Digital Nation: Life on the Virtual Frontier

  • Review Date: February 2, 2010
  • Rated: NR
  • Genre: Documentary
  • Release Year: 2010

Common Sense Media says

Powerful look at the impact of technology on our children.
  • Review Date: February 2, 2010
  • Rated: NR
  • Genre: Documentary
  • Release Year: 2010

Age(i)

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Quality(i)

 

What parents need to know

Positive messages

The perils and the possibilities of digital life are examined. Overall, the message is positive -- that our kids' connected lives and enhanced-technology culture can offer amazing opportunities. Concerns about distraction, multitasking, and emotional distance are raised.

Violence

Footage of drone planes bombing real targets and snippets of violent video games used for military recruitment.

Sex
Not applicable
Language
Not applicable
Consumerism
Not applicable
Drinking, drugs, & smoking
Not applicable

Parents Need to Know

Parents need to know that Digital Nation: Life on the Virtual Frontier is really more for them than their kids. The 90-minute Frontline documentary continues the exploration of what it means for kids to be growing up in a digital world that began with producer Rachel Dretzin’s stunning Growing Up Online. Dretzin and commentator Douglas Rushkoff, a leading thinker and writer on the digital revolution, explore the impact of technology on this generation of kids whose lives are constantly connected. The program is accompanied by a thought-provoking website (where the complete program is available). Some violent footage and discussion of war and military tools appear in the segment "Waging War."

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What's the story?

In Frontline's DIGITAL NATION: LIFE ON THE VIRTUAL FRONTIER, award-winning producer Rachel Dretzin continues her examination of the impact of technology and digital life on kids that she began in her superb 2008 report, Growing Up Online. Social commentator and expert on the digital revolution Douglas Rushkoff joins Dretzin as they examine everything from virtual worlds, video gaming, and multitasking to how the military uses video games for recruitment. They examine the perils and the possibilities inherent in the digital world, showcasing everything from schools that have used innovative digital technologies to lower dropout rates to how companies like IBM are using virtual worlds like Second Life. Like the 90-minute program, the accompanying website is organized into five sections: Living Faster, Relationships, Waging War, Virtual Worlds, and Learning.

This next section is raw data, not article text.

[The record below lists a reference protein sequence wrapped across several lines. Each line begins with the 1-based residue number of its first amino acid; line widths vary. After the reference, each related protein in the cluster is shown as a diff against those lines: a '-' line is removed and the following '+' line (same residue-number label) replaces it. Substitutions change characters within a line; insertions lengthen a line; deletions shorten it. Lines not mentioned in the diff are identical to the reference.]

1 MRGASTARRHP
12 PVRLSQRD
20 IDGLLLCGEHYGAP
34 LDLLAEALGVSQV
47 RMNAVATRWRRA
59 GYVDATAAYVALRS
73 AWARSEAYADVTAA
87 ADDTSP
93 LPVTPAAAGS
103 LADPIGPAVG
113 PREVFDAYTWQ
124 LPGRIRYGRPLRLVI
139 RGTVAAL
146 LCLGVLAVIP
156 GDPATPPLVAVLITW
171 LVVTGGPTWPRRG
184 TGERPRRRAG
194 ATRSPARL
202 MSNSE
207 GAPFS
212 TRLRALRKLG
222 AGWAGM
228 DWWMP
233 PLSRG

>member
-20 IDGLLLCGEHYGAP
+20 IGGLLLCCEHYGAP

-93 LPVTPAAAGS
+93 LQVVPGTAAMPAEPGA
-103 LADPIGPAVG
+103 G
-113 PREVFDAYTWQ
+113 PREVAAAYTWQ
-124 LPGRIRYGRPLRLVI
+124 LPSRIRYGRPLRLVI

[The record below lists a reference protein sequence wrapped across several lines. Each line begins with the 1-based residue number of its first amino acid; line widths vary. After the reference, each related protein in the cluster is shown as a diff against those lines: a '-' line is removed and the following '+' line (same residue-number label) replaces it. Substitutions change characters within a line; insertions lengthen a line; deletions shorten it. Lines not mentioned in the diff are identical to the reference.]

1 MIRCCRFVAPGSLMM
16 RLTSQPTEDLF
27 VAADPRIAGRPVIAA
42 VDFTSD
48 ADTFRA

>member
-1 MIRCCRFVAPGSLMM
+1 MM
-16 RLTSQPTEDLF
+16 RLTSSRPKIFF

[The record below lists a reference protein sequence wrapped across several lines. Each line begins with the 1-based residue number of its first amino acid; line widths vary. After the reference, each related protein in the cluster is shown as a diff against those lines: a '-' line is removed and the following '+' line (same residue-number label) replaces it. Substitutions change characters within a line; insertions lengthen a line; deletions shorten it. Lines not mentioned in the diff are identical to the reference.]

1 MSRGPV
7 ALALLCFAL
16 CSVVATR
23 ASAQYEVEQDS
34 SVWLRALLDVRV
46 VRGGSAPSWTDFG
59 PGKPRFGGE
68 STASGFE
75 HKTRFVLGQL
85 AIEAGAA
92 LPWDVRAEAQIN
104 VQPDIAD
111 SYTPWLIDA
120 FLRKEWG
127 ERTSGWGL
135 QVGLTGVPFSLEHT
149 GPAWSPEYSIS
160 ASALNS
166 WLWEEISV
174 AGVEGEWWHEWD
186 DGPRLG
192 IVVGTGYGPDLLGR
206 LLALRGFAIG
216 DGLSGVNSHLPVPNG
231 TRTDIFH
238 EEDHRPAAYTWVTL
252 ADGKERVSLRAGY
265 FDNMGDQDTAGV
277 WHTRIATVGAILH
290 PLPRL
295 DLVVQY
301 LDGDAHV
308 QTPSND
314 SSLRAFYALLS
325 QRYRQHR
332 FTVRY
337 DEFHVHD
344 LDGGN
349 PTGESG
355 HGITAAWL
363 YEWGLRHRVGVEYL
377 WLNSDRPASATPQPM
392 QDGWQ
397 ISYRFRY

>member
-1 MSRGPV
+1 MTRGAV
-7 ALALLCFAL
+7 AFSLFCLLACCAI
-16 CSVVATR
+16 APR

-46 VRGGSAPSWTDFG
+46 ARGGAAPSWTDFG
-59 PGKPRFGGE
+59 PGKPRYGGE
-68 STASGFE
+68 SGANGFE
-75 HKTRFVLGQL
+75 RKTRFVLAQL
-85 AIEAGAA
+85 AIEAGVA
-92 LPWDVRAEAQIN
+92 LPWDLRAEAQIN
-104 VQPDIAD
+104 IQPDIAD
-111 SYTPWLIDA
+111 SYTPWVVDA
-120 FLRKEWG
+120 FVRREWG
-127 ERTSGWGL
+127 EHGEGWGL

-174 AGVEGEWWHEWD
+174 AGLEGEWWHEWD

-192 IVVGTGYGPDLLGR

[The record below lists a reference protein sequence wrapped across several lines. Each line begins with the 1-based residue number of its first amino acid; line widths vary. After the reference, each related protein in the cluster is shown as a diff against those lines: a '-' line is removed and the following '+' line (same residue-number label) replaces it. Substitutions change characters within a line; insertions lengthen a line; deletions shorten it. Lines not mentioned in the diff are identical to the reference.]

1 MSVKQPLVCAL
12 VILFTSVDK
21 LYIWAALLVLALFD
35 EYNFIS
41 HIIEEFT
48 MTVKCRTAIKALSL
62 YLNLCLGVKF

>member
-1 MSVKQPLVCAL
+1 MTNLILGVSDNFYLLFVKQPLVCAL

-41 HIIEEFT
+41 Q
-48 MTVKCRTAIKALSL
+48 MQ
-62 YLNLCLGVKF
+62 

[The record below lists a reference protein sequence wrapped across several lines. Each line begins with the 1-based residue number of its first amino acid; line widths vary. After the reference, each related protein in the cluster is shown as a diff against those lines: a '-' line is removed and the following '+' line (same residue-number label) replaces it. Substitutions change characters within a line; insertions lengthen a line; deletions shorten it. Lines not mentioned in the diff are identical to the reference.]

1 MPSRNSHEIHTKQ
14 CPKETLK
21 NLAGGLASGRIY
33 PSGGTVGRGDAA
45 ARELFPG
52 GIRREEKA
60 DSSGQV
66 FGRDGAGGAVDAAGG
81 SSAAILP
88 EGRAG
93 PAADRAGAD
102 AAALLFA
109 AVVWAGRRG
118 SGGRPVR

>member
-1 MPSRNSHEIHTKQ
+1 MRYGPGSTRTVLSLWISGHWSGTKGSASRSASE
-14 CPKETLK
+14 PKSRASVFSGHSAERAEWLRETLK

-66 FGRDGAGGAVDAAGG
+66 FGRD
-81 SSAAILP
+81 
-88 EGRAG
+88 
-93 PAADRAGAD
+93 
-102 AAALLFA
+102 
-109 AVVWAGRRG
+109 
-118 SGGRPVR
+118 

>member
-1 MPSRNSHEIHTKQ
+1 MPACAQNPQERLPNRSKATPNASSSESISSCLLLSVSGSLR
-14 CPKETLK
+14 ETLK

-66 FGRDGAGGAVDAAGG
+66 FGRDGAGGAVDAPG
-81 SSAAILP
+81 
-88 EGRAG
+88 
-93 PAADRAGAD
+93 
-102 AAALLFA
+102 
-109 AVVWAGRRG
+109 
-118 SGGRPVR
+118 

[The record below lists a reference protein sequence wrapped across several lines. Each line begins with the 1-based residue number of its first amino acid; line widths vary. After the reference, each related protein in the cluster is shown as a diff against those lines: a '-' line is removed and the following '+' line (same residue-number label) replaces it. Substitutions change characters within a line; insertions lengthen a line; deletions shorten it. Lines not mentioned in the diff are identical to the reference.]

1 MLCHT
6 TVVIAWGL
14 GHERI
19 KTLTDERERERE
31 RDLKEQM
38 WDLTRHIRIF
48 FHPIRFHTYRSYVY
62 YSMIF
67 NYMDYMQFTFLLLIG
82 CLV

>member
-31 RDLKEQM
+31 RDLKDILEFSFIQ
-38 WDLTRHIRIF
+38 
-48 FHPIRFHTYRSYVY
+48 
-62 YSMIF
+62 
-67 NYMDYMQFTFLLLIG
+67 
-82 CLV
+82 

Is it any good?

QUALITY
 

Dretzin deftly presents the personal and the political, as well as the technological and the human sides of the digital revolution. Excellent use of expert interviews combines to create a very balanced presentation of the advantages and costs of growing up in a digital, connected world. The most commanding part of the documentary is its examination of the role of technology in war -- both in killing and in recruitment.

Dretzin balances the consideration of the subject by showing how post-traumatic stress disorder (PTSD) can be mitigated through digital recreation of trauma. But the interviews with the "pilots" of the bomb-dropping drones are downright bone-chilling.  

Families can talk about...

  • Families can talk about the impact of multitasking. Do your kids think they're successful at it?

  • What do your kids think about being connected 24/7? Do they know how to protect their privacy?

  • The documentary shows how the military uses video games for recruitment. What do your kids think about that?

Movie details

DVD release date:April 13, 2010
Cast:Douglas Rushkoff, Rachel Dretzin
Director:Rachel Dretzin
Studio:PBS Home Videos
Genre:Documentary
Run time:60 minutes
MPAA rating:NR

This review of Digital Nation: Life on the Virtual Frontier was written by

About our rating system

  • ON: Content is age-appropriate for kids this age.
  • PAUSE: Know your child; some content may not be right for some kids.
  • OFF: Not age-appropriate for kids this age.
  • NOT FOR KIDS: Not appropriate for kids of any age.

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Quality

Our star rating assesses the media's overall quality.

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Learning ratings

  • Best: Really engaging, great learning approach.
  • Very Good: Engaging, good learning approach.
  • Good: Pretty engaging, good learning approach.
  • Fair: Somewhat engaging, okay learning approach.
  • Not for Learning: Not recommended for learning.
  • Not for Kids: Not age-appropriate for kids; not recommended for learning.

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